While some players might have had difficulty playing in qualifying with a ranking high enough for the main draw, Tsurenko put her nose to the grindstone and just went about business. She received perhaps the toughest opening round draw against Bethanie Mattek-Sands, a former top 30 player coming back from injury. Tsurenko won the match in three sets and had little difficulty in her other two matches to make the main draw.

She was drawn in the only qualifier spot that opposed a seeded player and would face off against Pavlyuchenkova for the second time in almost as many weeks. This time, however, Tsurenko would get her revenge against the higher-ranked Russian, winning 7-5, 3-6, 7-5. In the second round, she faced off against teenaged qualifier Daria Gavrilova in the sweltering heat on Thursday; after falling behind *4-0 in the opening set, Tsurenko won seven of the next eight games to take command of the match and would pull out the 7-5, 6-3 win.

Tsurenko’s hot start to 2013 is proving that the hand you’re dealt is close to irrelevant if you don’t know how to play your cards. Whatever the result of her third round match against Caroline Wozniacki, she’ll rocket past her previous career-high when the new rankings are released. A stroke of good fortune kicked off her 2013, but hard work and dedication has allowed her to take advantage of it. If you’re not convinced, you can take her word for it.

I have a boyfriend and his name is tennis. It takes all my time.”

Wizards of Oz (IV): Tomic, Gasquet, Raonic, Kvitova, Wozniacki, And More on Day 4

Leaving Federer vs. Davydenko for a special, detailed preview by one of our colleagues here, we break down some highlights from the latter half of second-round action on Day 4.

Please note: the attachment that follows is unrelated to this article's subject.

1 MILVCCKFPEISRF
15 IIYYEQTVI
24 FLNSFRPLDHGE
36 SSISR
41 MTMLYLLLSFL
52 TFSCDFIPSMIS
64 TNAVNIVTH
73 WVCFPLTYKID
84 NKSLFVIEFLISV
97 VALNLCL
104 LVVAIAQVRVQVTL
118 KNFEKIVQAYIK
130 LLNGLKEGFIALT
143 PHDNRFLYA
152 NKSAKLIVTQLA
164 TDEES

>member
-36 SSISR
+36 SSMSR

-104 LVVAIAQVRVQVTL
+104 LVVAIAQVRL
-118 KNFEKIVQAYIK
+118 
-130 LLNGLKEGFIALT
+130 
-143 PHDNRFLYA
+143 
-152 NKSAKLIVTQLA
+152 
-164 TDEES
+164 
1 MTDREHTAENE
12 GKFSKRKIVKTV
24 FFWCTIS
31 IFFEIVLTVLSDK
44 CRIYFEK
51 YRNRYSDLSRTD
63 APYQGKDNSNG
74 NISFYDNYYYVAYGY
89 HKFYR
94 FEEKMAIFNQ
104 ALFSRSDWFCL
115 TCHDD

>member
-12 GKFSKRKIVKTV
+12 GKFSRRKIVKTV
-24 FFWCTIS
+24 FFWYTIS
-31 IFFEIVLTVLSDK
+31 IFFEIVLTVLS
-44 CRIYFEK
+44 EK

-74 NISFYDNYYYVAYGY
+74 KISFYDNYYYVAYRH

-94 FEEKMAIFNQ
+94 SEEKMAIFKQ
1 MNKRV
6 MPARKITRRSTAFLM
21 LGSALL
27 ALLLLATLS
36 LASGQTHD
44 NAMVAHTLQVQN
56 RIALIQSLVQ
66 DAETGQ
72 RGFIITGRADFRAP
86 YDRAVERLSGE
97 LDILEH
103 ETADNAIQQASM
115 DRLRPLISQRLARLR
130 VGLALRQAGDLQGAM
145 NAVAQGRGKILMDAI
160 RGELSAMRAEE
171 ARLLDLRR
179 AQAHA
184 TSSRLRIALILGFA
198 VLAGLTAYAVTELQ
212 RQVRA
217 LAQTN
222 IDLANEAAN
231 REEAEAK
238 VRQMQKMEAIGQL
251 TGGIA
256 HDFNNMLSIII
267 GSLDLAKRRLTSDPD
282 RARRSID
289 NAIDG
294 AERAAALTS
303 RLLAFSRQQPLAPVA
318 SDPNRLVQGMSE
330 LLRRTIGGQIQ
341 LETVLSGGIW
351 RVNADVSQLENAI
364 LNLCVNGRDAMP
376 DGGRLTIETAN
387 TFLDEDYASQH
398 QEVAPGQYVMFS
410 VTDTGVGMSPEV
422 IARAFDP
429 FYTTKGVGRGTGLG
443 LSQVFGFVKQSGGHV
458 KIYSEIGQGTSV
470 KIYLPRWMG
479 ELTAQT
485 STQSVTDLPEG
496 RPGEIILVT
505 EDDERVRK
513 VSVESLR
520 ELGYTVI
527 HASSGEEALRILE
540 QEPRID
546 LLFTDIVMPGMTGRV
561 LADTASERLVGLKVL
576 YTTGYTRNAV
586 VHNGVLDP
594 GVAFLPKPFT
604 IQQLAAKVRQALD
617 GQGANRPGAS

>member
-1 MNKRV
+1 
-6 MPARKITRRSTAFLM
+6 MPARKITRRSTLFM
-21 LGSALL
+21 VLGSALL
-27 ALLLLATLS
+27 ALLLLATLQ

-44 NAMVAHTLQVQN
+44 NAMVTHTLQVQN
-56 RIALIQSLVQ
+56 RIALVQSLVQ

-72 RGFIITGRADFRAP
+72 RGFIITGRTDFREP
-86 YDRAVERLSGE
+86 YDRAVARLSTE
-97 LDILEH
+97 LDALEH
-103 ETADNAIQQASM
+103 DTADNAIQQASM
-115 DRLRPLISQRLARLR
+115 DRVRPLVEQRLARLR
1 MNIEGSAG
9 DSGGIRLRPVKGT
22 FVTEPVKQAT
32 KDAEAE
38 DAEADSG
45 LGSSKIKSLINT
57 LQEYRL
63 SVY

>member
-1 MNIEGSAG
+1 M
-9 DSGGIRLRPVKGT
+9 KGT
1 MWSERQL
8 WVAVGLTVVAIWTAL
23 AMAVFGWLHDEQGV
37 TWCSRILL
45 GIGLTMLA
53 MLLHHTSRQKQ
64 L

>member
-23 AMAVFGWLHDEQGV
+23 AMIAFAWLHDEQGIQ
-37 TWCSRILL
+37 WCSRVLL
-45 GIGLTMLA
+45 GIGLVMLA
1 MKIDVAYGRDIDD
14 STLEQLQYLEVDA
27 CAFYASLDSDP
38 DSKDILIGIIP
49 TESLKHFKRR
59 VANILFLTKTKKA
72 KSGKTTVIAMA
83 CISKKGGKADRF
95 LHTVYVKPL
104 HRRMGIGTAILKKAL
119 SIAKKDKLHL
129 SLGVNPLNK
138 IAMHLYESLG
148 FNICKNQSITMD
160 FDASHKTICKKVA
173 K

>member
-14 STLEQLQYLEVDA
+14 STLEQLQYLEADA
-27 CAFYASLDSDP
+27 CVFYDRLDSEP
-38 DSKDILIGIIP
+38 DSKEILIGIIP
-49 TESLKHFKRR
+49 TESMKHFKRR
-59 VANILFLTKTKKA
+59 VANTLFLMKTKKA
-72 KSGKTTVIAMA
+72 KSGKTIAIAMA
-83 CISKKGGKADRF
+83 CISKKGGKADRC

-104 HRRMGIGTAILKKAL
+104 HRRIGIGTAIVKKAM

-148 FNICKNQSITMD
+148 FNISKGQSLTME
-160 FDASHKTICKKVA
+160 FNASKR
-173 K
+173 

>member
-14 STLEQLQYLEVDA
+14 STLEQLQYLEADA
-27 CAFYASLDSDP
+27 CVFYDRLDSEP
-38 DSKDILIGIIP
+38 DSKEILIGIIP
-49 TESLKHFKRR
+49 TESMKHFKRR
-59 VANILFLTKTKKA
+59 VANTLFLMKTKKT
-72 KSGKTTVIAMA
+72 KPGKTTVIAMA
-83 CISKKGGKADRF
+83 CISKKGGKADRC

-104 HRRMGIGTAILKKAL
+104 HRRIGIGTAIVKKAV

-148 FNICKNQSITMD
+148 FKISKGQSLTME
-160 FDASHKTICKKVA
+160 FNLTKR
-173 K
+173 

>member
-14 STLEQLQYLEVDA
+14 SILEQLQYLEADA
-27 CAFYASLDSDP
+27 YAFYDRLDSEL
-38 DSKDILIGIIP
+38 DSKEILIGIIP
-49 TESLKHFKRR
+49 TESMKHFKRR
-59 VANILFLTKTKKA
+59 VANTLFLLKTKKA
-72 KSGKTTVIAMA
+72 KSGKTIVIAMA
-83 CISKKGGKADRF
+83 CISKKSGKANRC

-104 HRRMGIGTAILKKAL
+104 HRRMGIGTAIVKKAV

ATP:

Brands vs. Tomic (Rod Laver Arena):  A tall German who once caused a stir at Wimbledon, Brands has won four of his first five matches in 2013 with upsets over Chardy, Monfils, and Martin Klizan among them.  As sharp as Tomic looked in his opener, he cannot afford to get caught looking ahead to Federer in the next round.  Brands can match him bomb for bomb, so the last legitimate Aussie threat left needs to build an early lead that denies the underdog reason to hope.

Lu vs. Monfils (Hisense Arena):  Is La Monf finally back?  He somehow survived 16 double faults and numerous service breaks in a messy but entertaining four-set victory over Dolgopolov.  Perhaps facilitated by his opponent’s similar quirkiness, the vibrant imagination of Monfils surfaced again with shot-making that few other men can produce.  This match should produce an intriguing contrast of personalities and styles with the understated, technically solid Lu, who cannot outshine the Frenchman in flair but could outlast him by exploiting his unpredictable lapses.

Falla vs. Gasquet (Court 3):  The Colombian clay specialist has established himself as an occasional upset threat at non-clay majors, intriguingly, for he nearly toppled Federer in the first round of Wimbledon three years ago and bounced Fish from this tournament last year.  A strange world #10, Gasquet struggled initially in his first match against a similar clay specialist in Montanes.  He recorded a series of steady results at majors last year, benefiting in part from facing opponents less accomplished than Falla.  The strength-against-strength collision of his backhand against Falla’s lefty forehand should create some scintillating rallies as Gasquet seeks to extend his momentum from the Doha title two weeks ago.

Mayer vs. Berankis (Court 6):  While Berankis comfortably defeated the erratic Sergei Stakhovsky in his debut, Mayer rallied from a two-set abyss to fend off American wildcard Rhyne Williams after saving multiple match points.  He must recover quickly from that draining affair to silence the compact Latvian, who punches well above his size.  Sometimes touted as a key figure of the ATP’s next generation, Berankis has not plowed forward as impressively as others like Raonic and Harrison, so this unintimidating draw offers him an opportunity for a breakthrough.